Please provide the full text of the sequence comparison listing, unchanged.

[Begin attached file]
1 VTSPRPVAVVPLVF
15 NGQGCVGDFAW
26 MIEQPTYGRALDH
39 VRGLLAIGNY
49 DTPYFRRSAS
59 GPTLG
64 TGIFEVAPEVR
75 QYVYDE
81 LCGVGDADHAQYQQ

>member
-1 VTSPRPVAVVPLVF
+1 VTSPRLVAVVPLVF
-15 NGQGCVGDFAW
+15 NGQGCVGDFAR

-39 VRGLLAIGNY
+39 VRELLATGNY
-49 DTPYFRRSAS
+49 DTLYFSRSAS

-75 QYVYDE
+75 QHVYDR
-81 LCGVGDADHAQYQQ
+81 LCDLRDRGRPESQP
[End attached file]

1 VTSPRPVAVVPLVF
15 NGQGCVGDFAW
26 MIEQPTYGRALDH
39 VRGLLAIGNY
49 DTPYFRRSAS
59 GPTLG
64 TGIFEVAPEVR
75 QYVYDE
81 LCGVGDADHAQYQQ

>member
-1 VTSPRPVAVVPLVF
+1 VTSPRLVAVVPLVF
-15 NGQGCVGDFAW
+15 NGQGCVGDFAR

-39 VRGLLAIGNY
+39 VRELLATGNY
-49 DTPYFRRSAS
+49 DTLYFSRSAS

-75 QYVYDE
+75 QHVYDR
-81 LCGVGDADHAQYQQ
+81 LCDLRDRGRPESQP